MINNEAPOLIS — Attorneys head to court Thursday to argue over whether a criminal case should go forward against a former Minneapolis police officer who fatally shot an unarmed Australian woman who had called 911 to report a possible sexual assault in the alley behind her home.
Mohamed Noor’s attorneys maintain he acted reasonably July 15, 2017, when he shot Justine Ruszczyk Damond. They’ve asked the judge to dismiss the charges. But prosecutors say Noor acted recklessly in using deadly force against Damond, a 40-year-old life coach and dual citizen who was engaged to be married.
Here’s a look at the issues in play in a case that has drawn international attention:
The hearing is mostly about whether the case can proceed to trial. Defense attorneys are asking that the charges be dismissed for a lack of probable cause. They argue that Noor fired in reaction to a perceived threat of danger, not with a “depraved mind, regardless of human life” as required under Minnesota’s definition of third-degree murder. They also say he didn’t act with the “culpable negligence” needed for a conviction for second-degree manslaughter.
The defense also wants the charges thrown out because of public statements by Hennepin County Attorney Mike Freeman that they claim undermine his right to a fair trial. And they’ve asked the judge to suppress psychological records, saying the search warrants used to obtain them violated his right to confidentiality.
Hennepin County District Judge Kathryn Quaintance is expected to let the case proceed, although it’s not clear if she’ll rule Thursday or later. It will also be up to her whether to take Noor’s not-guilty plea Thursday or at another hearing. He remains free on bail.
Noor, who has declined to speak with investigators, was in the passenger seat of a squad SUV when he reached across his partner and fired at Damond through the driver’s window after she walked up to them while they were stopped in her alley.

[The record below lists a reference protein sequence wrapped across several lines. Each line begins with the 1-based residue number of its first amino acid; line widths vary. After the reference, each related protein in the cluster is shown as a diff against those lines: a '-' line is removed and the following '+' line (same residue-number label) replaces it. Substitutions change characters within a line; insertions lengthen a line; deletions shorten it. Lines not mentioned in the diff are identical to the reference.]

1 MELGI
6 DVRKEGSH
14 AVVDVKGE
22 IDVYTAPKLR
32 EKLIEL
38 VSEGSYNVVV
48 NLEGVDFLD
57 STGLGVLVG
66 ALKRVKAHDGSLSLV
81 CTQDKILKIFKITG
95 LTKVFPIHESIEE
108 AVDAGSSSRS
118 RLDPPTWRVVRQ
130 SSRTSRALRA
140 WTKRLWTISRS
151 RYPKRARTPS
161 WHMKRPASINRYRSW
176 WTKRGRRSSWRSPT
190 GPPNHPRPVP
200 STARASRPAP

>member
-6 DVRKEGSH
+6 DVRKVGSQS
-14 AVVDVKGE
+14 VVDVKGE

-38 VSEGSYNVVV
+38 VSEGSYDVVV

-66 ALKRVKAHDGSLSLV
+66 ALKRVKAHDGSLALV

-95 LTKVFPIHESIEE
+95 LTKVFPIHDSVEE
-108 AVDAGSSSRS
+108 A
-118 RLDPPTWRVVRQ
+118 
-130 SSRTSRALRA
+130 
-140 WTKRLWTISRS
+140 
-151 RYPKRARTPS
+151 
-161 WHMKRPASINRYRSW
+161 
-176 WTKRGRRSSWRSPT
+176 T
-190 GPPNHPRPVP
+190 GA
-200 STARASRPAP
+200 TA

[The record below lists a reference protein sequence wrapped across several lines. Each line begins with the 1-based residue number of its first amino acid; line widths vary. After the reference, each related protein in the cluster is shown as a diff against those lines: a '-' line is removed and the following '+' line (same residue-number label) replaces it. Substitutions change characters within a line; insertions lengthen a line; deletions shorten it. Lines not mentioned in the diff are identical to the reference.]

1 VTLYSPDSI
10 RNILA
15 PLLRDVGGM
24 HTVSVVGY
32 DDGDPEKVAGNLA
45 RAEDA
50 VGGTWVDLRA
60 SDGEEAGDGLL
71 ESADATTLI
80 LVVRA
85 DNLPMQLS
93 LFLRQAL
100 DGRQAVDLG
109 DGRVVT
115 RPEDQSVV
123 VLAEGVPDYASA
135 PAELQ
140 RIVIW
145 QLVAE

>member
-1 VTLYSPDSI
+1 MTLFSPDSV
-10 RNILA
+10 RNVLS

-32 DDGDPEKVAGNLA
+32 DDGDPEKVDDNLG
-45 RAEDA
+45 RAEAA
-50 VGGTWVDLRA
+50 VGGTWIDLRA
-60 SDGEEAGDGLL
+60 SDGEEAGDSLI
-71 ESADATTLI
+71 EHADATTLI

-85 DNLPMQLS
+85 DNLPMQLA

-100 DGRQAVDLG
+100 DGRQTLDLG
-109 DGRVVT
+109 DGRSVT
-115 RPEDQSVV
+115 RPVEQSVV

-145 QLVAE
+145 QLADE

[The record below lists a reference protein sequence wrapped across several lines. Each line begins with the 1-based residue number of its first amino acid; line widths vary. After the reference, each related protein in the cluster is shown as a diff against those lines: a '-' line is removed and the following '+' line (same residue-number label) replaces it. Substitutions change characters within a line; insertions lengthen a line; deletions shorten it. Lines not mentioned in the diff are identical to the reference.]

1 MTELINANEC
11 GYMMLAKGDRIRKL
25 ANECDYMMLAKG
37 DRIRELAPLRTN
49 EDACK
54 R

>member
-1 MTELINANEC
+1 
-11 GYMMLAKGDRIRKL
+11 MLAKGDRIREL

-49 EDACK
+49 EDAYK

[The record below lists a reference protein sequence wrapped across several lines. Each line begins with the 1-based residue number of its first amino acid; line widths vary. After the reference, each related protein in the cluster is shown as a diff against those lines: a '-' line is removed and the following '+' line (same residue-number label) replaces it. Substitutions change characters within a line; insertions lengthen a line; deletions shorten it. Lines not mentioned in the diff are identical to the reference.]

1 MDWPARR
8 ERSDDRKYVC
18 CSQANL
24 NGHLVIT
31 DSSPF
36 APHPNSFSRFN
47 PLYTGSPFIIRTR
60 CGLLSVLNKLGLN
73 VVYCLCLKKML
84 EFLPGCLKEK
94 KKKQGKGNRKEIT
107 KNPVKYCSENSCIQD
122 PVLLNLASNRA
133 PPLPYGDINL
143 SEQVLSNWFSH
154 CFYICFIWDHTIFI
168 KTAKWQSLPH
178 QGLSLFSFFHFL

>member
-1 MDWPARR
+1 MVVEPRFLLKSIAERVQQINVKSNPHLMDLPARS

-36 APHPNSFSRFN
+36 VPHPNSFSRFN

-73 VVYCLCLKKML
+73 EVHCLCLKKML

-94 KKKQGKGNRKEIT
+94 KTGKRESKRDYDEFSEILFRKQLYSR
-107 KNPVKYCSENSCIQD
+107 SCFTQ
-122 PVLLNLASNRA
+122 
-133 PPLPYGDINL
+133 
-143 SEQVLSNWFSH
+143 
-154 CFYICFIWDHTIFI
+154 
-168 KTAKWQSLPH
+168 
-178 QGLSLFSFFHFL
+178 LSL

His partner, Matthew Harrity, told investigators they “got spooked” when she approached. Harrity said he heard a voice and a thump on the back of the squad, and glimpsed a head and shoulders outside. Harrity said he feared for his life and drew his gun, holding it by his ribcage pointed downward. Noor, however, fired at Damond, striking her abdomen. She died at the scene.
THE PSYCHOLOGICAL RECORDS
Prosecutors say Noor’s psychological records were properly obtained with valid search warrants, and no physician-patient privilege bars their admissibility.
The records clearly would be useful to prosecutors at trial. According to court filings, training officers expressed concerns about Noor’s fitness for duty long before the shooting. They said officers who trained him said he had problems handling job stress and engaging with people.
A psychological evaluation found that Noor was more likely than other officer candidates to become impatient with others over minor infractions, have trouble getting along with others, to be more demanding and to have a limited social support network. Nevertheless, he was deemed fit to work as a cadet officer.
Noor’s attorneys, Thomas Plunkett and Peter Wold, countered that prosecutors were trying to mislead the court about his past conduct. They wrote that that training officers never found Noor to be “unacceptable” at a task, and that the psychological test he took was racially biased. Noor is Somali-American.
His lawyers said the psychologist who administered the test and the psychiatrist who cleared Noor for duty told prosecutor Amy Sweasy that Noor’s results were likely a result of his race and culture, not a personality disorder.
THE FAMILY’S LAWSUIT
Damond’s father, John Ruszczyk, has filed a $50 million civil rights lawsuit against Noor, the city and others. It accuses the officers of conspiring to cover up facts surrounding the shooting and of deliberately not activating their body cameras until afterward.
A federal judge is deciding whether to put the lawsuit on hold while the criminal case is pending.
Noor’s attorneys say the lawsuit should be delayed so Noor can fairly defend himself in both trials. Prosecutors support pausing the civil case to avoid prejudicing the jury pool. But Damond’s family says they deserve answers.